As the warmer weather slowly approaches, spring fever lets our thoughts drift to a return outdoors. I recently recalled a time as a youngster on the verge of adolescence at a Wisconsin summer camp. I remember straining under the critical eye of a counselor on the archery range with my mind wildly pleading with the “archery gods” to just let the arrow hit the target and not end up in the dirt. It’s amazing how often we’re willing to settle for writing off the bull’s eye and just hitting the target. I was reminded of the incident while on a walking tour of New Haven’s fabulous, new Gateway Community College facility. On a wall they have inscribed a paraphrased quote from Benjamin E. Mays, a noted educator, minister, and civil rights advocate, reading: “It isn’t a tragedy to fail reaching a goal; it’s failing to have a goal to reach.” I looked up the full quote online and saw that the quote ends with, “Not failure, but low aim is sin.”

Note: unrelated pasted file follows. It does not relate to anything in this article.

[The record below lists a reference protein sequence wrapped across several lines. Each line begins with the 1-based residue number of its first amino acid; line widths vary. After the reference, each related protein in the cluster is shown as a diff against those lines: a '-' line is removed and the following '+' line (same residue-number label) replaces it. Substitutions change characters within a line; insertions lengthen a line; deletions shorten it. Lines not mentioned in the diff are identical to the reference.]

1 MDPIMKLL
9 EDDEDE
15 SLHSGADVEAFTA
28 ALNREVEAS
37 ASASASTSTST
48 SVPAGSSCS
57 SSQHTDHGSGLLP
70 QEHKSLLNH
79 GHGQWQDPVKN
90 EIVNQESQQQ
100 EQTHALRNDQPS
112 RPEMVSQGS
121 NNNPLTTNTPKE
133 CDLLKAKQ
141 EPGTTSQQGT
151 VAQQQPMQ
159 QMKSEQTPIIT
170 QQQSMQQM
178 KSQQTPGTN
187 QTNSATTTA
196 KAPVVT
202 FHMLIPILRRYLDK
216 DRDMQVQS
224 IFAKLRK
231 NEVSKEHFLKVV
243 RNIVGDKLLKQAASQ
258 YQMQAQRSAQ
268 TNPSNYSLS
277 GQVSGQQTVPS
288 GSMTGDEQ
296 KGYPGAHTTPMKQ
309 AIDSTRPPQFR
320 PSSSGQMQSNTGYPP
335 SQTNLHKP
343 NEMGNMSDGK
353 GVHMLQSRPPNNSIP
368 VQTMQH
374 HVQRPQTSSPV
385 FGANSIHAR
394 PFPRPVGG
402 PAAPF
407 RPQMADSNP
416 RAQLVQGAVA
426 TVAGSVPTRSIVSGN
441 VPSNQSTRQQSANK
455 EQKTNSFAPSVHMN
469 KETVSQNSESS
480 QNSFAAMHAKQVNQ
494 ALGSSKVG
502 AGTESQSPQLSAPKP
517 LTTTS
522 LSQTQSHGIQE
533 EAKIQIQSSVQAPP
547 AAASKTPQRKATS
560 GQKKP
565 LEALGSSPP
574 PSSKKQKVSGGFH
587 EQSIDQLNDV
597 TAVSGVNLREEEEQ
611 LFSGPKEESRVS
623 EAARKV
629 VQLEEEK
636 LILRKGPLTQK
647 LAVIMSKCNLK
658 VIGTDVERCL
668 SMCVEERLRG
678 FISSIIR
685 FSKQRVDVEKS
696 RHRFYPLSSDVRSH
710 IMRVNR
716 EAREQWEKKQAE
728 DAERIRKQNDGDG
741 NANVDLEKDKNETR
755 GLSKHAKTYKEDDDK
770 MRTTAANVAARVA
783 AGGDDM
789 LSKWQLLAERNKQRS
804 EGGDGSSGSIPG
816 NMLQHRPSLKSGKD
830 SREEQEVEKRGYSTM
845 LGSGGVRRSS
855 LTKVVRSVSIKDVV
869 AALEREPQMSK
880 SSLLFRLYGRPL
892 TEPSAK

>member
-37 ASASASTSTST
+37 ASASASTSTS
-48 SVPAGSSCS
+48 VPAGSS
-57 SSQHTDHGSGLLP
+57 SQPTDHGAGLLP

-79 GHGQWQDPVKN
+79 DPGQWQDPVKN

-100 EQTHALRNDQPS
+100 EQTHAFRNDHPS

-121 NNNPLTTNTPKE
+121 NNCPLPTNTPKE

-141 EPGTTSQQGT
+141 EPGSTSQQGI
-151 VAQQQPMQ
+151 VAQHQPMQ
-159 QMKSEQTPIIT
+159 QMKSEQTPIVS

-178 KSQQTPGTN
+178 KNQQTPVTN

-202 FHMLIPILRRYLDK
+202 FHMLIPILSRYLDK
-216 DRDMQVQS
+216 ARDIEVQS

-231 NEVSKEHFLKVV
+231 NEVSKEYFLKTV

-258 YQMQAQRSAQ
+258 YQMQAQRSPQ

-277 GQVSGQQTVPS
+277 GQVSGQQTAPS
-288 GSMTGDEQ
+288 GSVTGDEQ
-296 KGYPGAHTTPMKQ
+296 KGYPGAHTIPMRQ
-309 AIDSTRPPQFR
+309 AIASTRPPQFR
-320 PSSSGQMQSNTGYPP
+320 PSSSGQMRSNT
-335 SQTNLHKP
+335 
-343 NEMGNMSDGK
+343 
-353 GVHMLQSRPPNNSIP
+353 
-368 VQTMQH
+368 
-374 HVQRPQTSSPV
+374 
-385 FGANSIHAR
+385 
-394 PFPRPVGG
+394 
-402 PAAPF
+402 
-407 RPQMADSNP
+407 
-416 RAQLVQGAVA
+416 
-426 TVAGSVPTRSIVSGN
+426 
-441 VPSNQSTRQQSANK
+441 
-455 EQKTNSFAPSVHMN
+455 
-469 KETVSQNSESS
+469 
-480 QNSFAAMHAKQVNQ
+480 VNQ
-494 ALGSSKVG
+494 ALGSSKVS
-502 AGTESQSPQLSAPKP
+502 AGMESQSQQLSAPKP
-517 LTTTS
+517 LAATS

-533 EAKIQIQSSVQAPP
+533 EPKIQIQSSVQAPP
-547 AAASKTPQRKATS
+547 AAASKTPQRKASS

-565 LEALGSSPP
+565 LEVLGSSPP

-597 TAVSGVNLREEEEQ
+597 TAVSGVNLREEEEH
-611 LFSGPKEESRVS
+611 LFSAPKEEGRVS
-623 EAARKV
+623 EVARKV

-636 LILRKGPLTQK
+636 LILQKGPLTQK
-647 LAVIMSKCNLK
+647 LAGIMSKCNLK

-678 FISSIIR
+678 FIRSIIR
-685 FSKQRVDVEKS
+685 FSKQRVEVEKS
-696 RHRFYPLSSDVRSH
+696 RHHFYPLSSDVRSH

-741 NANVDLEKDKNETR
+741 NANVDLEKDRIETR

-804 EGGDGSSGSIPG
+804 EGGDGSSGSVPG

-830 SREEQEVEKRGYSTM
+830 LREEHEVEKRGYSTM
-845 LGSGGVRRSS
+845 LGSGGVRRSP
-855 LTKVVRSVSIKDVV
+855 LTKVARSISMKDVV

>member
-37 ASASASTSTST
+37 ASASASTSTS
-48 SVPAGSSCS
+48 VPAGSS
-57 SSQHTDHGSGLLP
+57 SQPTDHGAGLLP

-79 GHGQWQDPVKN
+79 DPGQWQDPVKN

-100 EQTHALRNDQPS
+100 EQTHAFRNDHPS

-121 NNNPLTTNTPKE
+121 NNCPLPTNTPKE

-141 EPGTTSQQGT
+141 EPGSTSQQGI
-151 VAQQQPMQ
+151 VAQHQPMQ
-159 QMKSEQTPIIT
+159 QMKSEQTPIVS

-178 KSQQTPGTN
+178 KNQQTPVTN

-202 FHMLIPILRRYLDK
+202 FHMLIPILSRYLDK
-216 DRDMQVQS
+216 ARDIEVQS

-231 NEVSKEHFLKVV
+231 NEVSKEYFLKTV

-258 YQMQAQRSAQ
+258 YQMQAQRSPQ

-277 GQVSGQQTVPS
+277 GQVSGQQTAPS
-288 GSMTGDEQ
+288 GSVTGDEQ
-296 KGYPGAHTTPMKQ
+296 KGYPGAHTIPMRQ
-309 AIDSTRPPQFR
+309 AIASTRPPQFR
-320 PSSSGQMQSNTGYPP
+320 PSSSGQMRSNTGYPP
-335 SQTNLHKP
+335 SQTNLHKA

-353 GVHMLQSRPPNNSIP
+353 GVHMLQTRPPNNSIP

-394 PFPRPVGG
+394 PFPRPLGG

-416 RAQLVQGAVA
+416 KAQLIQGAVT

Whether you’re a child or a business professional, deciding to “aim for the bull’s eye” is a bold, transforming decision. It requires a vision and confidence that you can hit the mark and the courage to risk trying. For a business leader, it requires frank, market-based assessment of how well the organization is positioned to reach the goal. I recall a conversation with a COO of a highly-respected manufacturing company when I asked, “Where does your company have unrealized potential?” He gave me a quizzical look and replied, “No one’s ever asked me that question before. I’d have to think about it.” His company has hit plenty of “bull’s eyes”, but the exchange makes me wonder what the future holds. I continually run across small business owners who pour time and money into untargeted advertising and are content to service whoever walks through the door. So often, they do this without any thought of where they would like to steer the business.

Thought for the day: “Aim high!”

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